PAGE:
How to Increase Your Credit Limit
Let’s Learn About: Increasing Your Credit Limit
If your credit limit is too low for a purchase you want to make, consider requesting a higher limit
Reporting any income increases can make it more likely that you’ll be approved for a credit limit increase
Responsible use of your existing credit may increase your chances of getting approved for more credit
Your credit limit is an important part of your financial history. Whether you’re hoping to expand your purchasing power or trying to obtain a better credit score, requesting a higher credit limit is one way to achieve your goals.
Many people want to know how to increase their credit limits, but it’s important to first understand how your credit limit is determined. Creditors can set credit limits based on your previous credit history, including your credit score as well as your income, housing expenses, and other information. If you have good credit and a history of responsible credit card usage, you may be more likely to receive higher credit limits as long as you meet the other requirements. If you have a limited credit history or have experienced problems with your credit, your credit cards may have lower credit limits.
There are usually two ways that your credit limit on a credit card may increase:
- You can contact your credit card issuer and request an increase. You may have to provide information like your updated income and housing information before a decision is provided.
- The credit card issuer may choose to increase your credit limit without you requesting an increase.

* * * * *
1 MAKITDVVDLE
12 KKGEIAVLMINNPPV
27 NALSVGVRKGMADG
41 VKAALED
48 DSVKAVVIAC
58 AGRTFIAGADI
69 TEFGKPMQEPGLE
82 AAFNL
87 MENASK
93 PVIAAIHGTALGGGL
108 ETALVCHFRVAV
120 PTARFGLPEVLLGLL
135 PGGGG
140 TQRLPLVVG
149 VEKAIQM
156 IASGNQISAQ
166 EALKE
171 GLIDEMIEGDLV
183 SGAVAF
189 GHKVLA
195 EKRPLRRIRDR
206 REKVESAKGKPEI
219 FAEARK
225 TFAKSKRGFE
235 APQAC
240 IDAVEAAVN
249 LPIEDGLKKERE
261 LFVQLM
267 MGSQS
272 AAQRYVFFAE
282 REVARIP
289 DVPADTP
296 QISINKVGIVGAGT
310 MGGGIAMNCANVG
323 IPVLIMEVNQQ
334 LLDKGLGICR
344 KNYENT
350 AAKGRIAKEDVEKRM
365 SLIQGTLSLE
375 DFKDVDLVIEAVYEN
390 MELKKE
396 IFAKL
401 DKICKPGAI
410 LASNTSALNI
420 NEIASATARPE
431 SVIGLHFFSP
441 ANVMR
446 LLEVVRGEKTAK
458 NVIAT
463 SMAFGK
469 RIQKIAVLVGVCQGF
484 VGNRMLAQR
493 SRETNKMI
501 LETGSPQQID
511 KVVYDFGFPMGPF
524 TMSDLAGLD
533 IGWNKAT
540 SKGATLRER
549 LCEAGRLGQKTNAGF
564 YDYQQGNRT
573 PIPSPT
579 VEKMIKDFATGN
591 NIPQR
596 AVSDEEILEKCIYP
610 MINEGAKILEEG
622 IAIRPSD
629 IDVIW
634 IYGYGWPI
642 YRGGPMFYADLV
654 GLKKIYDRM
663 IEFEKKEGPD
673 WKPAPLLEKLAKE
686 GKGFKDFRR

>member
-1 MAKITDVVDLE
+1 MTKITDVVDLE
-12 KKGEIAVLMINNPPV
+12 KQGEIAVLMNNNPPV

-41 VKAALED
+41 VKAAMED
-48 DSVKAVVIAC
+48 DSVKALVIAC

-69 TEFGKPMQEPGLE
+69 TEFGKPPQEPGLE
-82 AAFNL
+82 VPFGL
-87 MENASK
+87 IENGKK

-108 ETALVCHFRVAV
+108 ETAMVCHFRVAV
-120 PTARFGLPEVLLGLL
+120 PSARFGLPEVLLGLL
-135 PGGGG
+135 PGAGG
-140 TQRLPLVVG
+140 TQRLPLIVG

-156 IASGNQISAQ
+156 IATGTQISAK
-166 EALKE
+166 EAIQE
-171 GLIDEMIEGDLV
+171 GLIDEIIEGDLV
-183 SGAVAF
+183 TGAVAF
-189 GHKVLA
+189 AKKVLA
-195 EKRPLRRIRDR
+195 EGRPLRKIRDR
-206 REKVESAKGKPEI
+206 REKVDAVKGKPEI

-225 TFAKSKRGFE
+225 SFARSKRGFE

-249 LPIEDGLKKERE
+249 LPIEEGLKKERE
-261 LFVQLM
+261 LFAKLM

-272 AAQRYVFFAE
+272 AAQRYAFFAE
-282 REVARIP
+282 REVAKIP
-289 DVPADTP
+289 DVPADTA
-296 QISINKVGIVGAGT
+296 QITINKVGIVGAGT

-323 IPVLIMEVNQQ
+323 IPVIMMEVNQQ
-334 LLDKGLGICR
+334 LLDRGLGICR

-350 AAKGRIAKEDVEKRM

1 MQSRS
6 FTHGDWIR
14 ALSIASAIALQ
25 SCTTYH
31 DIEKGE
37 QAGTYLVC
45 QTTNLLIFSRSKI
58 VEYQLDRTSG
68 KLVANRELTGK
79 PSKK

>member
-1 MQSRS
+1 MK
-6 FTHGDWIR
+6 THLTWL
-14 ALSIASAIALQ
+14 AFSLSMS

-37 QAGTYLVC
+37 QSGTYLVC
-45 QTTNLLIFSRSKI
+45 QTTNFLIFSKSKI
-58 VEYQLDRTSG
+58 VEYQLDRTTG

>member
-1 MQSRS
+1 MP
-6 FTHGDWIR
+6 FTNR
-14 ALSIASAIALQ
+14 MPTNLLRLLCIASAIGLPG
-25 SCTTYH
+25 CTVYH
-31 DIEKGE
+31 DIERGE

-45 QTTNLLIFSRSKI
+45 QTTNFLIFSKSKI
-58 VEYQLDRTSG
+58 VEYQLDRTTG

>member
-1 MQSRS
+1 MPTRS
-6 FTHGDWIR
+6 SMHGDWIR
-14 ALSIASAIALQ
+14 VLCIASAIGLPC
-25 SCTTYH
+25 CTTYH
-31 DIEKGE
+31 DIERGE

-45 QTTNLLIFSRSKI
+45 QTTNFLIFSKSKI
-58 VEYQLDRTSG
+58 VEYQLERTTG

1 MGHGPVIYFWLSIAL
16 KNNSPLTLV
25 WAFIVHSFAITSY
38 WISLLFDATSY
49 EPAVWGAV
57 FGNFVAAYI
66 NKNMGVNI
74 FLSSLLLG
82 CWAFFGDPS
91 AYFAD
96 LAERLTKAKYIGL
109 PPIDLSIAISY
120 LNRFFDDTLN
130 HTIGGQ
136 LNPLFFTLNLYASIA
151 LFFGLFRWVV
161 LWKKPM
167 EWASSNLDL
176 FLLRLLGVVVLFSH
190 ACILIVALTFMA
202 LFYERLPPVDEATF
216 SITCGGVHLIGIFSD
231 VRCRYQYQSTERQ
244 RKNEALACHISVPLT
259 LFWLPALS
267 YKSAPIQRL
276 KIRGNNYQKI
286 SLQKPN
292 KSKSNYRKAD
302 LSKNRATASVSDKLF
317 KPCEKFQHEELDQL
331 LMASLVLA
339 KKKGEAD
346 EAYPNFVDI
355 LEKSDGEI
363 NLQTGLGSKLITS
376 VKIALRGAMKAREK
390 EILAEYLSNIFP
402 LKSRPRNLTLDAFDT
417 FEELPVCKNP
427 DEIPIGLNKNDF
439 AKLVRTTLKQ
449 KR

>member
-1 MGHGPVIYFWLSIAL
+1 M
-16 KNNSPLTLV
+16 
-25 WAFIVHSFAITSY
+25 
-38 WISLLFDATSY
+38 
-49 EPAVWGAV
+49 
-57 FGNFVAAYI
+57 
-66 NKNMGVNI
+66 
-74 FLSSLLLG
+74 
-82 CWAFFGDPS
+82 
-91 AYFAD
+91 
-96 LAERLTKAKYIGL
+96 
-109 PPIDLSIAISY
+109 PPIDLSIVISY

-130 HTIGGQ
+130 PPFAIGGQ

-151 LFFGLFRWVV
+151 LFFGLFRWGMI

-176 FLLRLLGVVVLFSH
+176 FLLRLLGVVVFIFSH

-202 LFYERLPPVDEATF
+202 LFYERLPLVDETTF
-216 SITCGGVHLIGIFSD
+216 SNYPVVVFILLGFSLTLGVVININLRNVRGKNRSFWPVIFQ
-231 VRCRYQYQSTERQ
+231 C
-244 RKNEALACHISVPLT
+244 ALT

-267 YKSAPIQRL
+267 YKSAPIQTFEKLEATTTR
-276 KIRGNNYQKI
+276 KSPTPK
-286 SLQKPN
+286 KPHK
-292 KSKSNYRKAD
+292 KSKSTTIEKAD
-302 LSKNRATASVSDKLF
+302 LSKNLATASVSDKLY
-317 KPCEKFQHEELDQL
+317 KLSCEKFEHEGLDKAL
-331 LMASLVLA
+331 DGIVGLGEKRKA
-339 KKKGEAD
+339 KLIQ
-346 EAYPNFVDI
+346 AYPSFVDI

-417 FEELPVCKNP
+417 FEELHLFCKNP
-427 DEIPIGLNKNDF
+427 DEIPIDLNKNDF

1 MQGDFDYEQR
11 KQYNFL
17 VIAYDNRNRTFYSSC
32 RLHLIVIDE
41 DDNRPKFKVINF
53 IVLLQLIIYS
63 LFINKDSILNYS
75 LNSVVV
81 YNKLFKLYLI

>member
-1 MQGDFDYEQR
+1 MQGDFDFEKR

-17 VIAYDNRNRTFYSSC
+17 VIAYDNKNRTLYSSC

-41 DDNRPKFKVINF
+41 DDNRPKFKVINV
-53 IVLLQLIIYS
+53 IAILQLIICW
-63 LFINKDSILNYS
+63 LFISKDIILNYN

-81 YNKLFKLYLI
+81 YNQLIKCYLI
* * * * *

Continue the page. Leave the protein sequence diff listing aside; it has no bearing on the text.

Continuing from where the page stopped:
Reasons to request a higher credit limit
Is it good to increase your credit limit? It depends on your situation. You may want to raise your credit limit if you plan on using your credit cards to fund a large purchase, for example. You may also want to increase your credit limit if you anticipate needing to make more purchases than usual with a certain time period, such as a vacation.
Some people want to know how to increase their credit line because their monthly credit card balances take up a significant percentage of their credit limit. Since 30% of your FICO® Credit Score is based on your credit utilization ratio — the amount of money you owe compared to the amount of credit available to you — increasing your credit limit is one way to reduce your credit utilization ratio and may impact your credit score.1
Does having a higher credit limit help? If you use your increased credit line responsibly, you could increase your purchasing power and impact your credit score. Having a good credit limit could lead to better credit card offers, lower interest rates, and new financial opportunities.
Drawbacks to asking for a credit limit increase
When is it a bad idea to increase your credit limit? In some cases, having a higher credit limit could do more harm than good. If an increased credit limit tempts you to overspend, for example, you could end up with credit card debt. If you use your new credit limit to accrue high balances without paying them off, you could end up hurting your credit score.
Does requesting a credit limit increase impact your credit score? It could, depending on the process involved. Before you ask for an higher credit limit, check to see whether your credit card issuer will conduct a hard credit inquiry as part of their review. Every hard credit inquiry has the potential to impact your credit score. Too many hard inquiries within a short time period could make lenders think twice before issuing you new credit.
Preparing to ask for a higher credit limit